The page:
Tuckerton Hears Complaints Between Fire Company Members

Jun 14, 2017
Photo by: Pat Johnson Pinelands Regional senior Glenn Brown and Tuckerton Mayor Sue Marshall at the June 5 municipal meeting.

During the Tuckerton Borough Council regular June 5 meeting, Mayor Sue Marshall asked Pinelands Regional High School student Glenn Brown, recipient of the Ocean County Mayors Association scholarship of $1,000, to stand up and be honored. One student from each high school in the county was so honored at a recent Ocean County Mayors Association meeting. Brown will be going to The College of New Jersey, Marshall’s alma mater. Marshall said she was proud of Brown and also Keegan Vreeland, who had recently been lauded at the council meeting for his Eagle Scout status. “With all the bad that you hear in the world, it’s nice to hear that there are good things happening,” she said.

Councilman Keith Vreeland put forth two resolutions, the first to agree to a settlement in a lawsuit involving former police officer Justin Cherry, the details of which were not available.

The second resolution modified the agreement Tuckerton has with the Economic Development Agency, which underwrote the borough’s “Stronger New Jersey Rehabilitation” grant and changed it from a loan to an outright grant.

The otherwise uneventful Tuckerton municipal meeting on Monday, June 5, was interrupted by a dispute between inactive members of the Tuckerton Volunteer Fire Co. and the active members.

An inactive member is a member who no longer trains or rides to fire calls but otherwise holds membership.

Jerry Johnson, Greg DeForge, Mathew Burtis and Lee Morey all said the fire company had suffered recently because a line officer had resigned.

Tuckerton resident Jim McAndrew asked the mayor and council if the borough would have problems with liability because the one line officer still running calls was from Waretown, a half hour away.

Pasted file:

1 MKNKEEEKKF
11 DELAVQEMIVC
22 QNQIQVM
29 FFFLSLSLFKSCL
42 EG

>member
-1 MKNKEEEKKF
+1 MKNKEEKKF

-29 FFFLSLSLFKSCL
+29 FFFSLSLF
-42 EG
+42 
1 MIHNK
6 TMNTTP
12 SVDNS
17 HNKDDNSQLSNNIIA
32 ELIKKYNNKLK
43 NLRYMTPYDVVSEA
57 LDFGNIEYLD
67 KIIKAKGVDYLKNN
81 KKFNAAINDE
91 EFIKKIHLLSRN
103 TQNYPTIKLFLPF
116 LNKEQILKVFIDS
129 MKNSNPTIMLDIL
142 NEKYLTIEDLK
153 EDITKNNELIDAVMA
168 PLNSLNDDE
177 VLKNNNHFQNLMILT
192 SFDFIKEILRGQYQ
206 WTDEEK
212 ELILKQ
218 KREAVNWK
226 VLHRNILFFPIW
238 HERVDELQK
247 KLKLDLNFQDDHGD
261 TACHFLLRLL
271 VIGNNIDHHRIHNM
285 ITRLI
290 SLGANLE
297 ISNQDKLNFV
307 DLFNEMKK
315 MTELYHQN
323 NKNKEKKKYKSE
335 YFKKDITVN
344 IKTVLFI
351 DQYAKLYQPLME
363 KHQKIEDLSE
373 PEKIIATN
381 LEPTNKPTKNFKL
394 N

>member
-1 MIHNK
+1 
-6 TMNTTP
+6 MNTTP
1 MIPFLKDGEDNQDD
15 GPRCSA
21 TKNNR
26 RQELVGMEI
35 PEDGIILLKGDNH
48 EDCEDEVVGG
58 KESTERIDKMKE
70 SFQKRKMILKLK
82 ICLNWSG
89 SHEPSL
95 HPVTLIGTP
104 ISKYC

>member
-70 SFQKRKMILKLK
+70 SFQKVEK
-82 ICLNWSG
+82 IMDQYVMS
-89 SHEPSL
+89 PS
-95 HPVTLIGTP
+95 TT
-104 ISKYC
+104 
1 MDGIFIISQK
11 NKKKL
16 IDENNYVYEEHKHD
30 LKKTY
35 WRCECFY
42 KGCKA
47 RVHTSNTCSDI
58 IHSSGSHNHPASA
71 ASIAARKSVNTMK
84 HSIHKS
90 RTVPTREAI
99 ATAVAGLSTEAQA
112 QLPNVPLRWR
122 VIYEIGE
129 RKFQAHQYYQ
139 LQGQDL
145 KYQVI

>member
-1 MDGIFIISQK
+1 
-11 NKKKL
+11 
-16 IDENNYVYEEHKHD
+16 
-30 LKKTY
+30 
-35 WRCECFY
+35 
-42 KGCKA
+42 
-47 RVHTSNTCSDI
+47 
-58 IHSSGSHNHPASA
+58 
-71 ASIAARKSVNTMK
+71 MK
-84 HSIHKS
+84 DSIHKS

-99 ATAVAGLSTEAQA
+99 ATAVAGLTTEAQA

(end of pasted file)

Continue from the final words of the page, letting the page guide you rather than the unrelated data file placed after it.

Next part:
Borough Attorney Christopher J. Connors asked if the recent problems were affecting the entire fire department, and weren’t there other fire companies that could take over with mutual aid if Tuckerton was unable to respond to a call for help.

Tuckerton Fire Co. President Amanda Unkerer said the departure of the chief and the line officer from duty happened just over the weekend, and she didn’t call an emergency meeting because the regular fire company meeting was scheduled for Tuesday, June 6. She hoped these positions would be filled at that time and the problems ironed out. The remaining line officer is currently the acting chief.

“I am president of the Tuckerton Fire Co., and I had no idea any of the membership were going to come and make a statement. These are personal issues, and I have said we need to discipline and police our own,” said Unkerer. “I’ve also asked membership to bring their complaints to me, but I have not been provided any evidence or substantial documentation. I can’t bring someone up on charges without substantial evidence. I have nothing to go by except hearsay.”

Connors asked for the written bylaws of the fire company but added the company is a corporation and is not under the leadership of the mayor and council. “Like any corporation, you have to work your own problems out.”

Morey asked if the borough mayor and council were responsible for the health and welfare of its citizens, and Connors said yes, that if the borough finds the Tuckerton Fire Co. is unable to function, the town would be forced to look elsewhere for fire protection, perhaps from a neighboring fire company.

— Pat Johnson


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